Dixie was a dog that didn’t have to die.
A lethal parasite has been discovered in area canines by a local veterinarian, and its presence is troubling for animal doctors and pet owners.
Dr. Michelle Cox, veterinarian and founder of Island Pet Veterinarian Hospital located in Cape Carteret, first examined Dixie in November 2017, when the young canine had just celebrated its second birthday.
“Dixie’s owner came to see me with her 2-year-old dog,” Cox recalls. “She was extremely distraught. Her dog had started to have grand-mal seizures seven months prior and they were escalating in duration and frequency."
Though Dixie, a tan, short-haired, lab mix, had been to several other vets in hopes of finding the cause of the seizures and path to recovery, nothing seemed to work.
'A loving dog'
"Dixie was a rescue dog we brought into our family from the local animal shelter," said Kori Smith, Dixie's owner. "She was a loving dog."
During the first few months of Dixie's seizures, Smith took her to several vets and was told Dixie either had epilepsy or a brain tumor.
Smith felt defeated, scared and unsure of where to turn next coupled with having to deal with this ordeal with a husband deployed and her left caring for their two young boys. That's when Smith and Dixie met Cox, who had opened an office not far from Smith's Star Hill home.
In 24 years of practicing veterinary medicine, Cox said seizures in dogs were pretty straight forward and were usually attributed to epilepsy, toxins, hypoglycemia, and brain tumors. Recently, though, Cox has had to tack a different course when confronted with seizure cases.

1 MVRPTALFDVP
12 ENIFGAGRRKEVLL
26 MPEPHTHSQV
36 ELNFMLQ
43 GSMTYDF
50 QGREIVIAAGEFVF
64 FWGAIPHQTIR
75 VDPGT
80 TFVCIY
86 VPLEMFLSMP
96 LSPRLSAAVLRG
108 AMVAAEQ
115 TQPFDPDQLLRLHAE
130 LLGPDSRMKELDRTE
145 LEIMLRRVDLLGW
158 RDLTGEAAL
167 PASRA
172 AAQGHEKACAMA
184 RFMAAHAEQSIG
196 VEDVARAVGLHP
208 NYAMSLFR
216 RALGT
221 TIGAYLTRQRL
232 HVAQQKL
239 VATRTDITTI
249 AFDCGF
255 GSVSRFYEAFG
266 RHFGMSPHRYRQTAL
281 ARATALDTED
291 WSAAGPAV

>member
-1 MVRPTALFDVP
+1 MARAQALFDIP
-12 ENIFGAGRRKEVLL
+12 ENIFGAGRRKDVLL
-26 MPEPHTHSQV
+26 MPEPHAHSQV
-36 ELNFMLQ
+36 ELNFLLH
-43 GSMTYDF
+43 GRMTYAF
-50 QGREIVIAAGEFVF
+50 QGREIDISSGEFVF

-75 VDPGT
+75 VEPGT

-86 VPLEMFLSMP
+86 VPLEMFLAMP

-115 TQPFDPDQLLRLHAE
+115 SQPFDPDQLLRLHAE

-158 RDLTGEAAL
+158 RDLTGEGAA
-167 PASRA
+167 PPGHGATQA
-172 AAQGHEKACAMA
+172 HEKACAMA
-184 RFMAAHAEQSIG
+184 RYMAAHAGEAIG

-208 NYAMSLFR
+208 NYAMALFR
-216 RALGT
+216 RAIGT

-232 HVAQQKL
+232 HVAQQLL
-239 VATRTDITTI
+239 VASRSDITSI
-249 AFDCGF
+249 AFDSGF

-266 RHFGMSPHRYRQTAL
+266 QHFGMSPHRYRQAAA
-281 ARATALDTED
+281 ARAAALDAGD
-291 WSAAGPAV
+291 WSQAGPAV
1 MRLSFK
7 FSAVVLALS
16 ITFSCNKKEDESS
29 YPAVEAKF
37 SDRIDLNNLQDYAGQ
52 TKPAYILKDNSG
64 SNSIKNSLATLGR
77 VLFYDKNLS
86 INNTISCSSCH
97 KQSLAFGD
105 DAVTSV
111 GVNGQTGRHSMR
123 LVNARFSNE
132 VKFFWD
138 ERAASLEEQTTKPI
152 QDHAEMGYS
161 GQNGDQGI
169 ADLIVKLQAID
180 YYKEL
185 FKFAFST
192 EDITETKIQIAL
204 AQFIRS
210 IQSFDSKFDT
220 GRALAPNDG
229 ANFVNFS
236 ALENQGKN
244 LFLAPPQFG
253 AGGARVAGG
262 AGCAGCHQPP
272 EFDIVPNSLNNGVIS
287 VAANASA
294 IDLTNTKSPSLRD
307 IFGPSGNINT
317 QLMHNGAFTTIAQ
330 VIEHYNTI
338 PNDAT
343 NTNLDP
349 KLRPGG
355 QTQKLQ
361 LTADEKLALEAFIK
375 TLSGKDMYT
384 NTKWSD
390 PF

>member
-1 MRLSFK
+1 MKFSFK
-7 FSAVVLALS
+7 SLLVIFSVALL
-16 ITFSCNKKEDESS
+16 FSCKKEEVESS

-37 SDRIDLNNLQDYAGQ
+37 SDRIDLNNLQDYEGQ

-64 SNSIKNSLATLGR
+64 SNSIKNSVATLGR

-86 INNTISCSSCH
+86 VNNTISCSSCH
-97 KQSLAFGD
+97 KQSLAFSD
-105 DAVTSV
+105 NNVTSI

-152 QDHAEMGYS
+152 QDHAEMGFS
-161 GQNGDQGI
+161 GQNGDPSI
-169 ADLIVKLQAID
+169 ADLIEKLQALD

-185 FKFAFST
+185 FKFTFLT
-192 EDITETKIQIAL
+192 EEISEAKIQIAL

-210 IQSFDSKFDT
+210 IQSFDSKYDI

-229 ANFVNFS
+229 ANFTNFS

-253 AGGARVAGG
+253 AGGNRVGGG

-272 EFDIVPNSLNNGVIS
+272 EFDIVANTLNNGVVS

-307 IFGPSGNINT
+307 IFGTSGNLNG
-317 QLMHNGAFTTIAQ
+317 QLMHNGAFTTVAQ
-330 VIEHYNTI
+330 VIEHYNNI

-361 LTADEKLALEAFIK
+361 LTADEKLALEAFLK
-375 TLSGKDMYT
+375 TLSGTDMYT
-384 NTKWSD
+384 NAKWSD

“When I saw Dixie for the first time she seemed like a normal dog. I reviewed the blood work the other veterinarian had performed and there were no abnormal findings,” Cox said. “At Dixie’s first visit I changed her seizure medication along with adding a medication to administer during a seizure to help shorten the length of the seizure and post-ictal period - the hours following a seizure. After several days on this medication Kori told me that Dixie’s condition had deteriorated. Dixie had become disoriented and aggressive, acting completely different than she ever had before. Dixie had always been a loving lap dog who was now constantly pacing, whimpering, and refusing to acknowledge her family like she once did."
It was after trying a third type of anticonvulsant medication - and seeing no improvement - that Cox realized Dixie was dealing with something completely different. Cox said she knew she was tracking a “silent killer” rarely seen or diagnosed in eastern North Carolina.
The 'silent killer'
According to Cox, neospora caninum is a deadly parasite that lives in infected cattle, deer, and other deer relatives such as elk and moose. Dogs, coyotes, gray wolves, and dingoes are definitive hosts. These animals are capable of shedding oocysts in feces after eating tissue of infected hosts. Neospora oocysts have an impervious shell that enables them to survive in soil and water for prolonged periods after the feces have decomposed. Intermediate host, such as cattle, become infected by ingesting oocysts. Once the dog eats the infected raw meat, the oocytes burst and the life cycle of the parasite starts all over again.